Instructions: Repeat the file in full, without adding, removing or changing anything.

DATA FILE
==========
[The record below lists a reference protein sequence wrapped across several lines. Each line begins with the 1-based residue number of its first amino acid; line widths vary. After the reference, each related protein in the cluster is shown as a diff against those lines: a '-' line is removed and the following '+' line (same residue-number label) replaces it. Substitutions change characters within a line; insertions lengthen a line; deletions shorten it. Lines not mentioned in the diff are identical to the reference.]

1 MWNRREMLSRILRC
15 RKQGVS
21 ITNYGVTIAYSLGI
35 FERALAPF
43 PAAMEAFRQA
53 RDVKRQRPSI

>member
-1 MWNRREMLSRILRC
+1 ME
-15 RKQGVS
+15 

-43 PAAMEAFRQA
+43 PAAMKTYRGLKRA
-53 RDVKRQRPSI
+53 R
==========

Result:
[The record below lists a reference protein sequence wrapped across several lines. Each line begins with the 1-based residue number of its first amino acid; line widths vary. After the reference, each related protein in the cluster is shown as a diff against those lines: a '-' line is removed and the following '+' line (same residue-number label) replaces it. Substitutions change characters within a line; insertions lengthen a line; deletions shorten it. Lines not mentioned in the diff are identical to the reference.]

1 MWNRREMLSRILRC
15 RKQGVS
21 ITNYGVTIAYSLGI
35 FERALAPF
43 PAAMEAFRQA
53 RDVKRQRPSI

>member
-1 MWNRREMLSRILRC
+1 ME
-15 RKQGVS
+15 

-43 PAAMEAFRQA
+43 PAAMKTYRGLKRA
-53 RDVKRQRPSI
+53 R